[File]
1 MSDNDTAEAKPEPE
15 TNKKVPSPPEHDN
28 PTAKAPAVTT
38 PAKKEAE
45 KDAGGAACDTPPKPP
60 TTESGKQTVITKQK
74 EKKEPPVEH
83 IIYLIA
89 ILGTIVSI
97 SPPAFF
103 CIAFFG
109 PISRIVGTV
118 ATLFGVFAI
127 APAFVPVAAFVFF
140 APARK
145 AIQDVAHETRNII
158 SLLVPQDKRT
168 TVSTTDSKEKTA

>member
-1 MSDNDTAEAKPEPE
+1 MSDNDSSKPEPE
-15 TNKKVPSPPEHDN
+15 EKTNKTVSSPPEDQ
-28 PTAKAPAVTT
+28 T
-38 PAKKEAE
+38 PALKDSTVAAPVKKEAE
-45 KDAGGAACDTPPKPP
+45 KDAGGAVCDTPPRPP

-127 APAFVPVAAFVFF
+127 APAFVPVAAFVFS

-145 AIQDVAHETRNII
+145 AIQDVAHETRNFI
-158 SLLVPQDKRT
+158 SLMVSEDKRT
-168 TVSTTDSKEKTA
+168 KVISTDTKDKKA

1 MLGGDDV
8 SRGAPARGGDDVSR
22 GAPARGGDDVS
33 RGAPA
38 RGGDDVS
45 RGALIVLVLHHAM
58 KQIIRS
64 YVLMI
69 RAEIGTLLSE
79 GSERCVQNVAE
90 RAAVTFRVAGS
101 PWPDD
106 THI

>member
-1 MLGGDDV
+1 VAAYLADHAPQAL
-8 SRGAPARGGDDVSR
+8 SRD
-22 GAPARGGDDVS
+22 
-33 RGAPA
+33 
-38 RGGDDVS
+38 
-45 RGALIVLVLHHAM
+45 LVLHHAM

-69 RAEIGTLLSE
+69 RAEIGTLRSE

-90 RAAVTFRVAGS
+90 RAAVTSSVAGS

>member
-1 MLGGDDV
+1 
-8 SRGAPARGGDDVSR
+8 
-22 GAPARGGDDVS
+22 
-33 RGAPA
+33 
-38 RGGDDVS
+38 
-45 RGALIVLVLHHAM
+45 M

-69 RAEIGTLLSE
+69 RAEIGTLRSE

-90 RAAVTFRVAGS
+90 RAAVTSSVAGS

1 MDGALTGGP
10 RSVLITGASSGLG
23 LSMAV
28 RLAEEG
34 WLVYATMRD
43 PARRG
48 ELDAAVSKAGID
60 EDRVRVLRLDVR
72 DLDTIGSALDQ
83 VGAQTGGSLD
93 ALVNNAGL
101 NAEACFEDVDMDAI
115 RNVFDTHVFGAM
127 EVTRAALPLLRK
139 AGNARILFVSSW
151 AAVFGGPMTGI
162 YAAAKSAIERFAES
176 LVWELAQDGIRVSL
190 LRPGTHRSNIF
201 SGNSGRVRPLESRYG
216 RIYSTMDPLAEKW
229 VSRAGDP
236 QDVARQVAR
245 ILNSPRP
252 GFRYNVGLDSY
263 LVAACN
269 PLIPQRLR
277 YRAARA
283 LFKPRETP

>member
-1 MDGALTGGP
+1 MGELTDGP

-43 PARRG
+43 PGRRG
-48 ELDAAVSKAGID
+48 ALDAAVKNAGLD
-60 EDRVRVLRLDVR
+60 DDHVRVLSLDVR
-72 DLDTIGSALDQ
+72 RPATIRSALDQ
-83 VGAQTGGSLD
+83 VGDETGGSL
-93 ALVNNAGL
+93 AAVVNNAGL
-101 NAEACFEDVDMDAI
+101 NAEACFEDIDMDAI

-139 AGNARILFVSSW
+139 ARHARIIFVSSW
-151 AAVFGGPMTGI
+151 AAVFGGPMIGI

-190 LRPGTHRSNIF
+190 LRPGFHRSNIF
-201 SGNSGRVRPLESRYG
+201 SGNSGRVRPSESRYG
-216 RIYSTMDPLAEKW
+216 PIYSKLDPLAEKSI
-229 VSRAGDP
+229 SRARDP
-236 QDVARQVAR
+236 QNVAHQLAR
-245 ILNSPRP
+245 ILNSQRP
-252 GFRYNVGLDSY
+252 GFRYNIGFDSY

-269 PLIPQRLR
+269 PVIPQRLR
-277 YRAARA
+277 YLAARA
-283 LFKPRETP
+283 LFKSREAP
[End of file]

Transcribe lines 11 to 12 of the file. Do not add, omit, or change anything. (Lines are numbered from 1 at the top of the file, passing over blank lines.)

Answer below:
103 CIAFFG
109 PISRIVGTV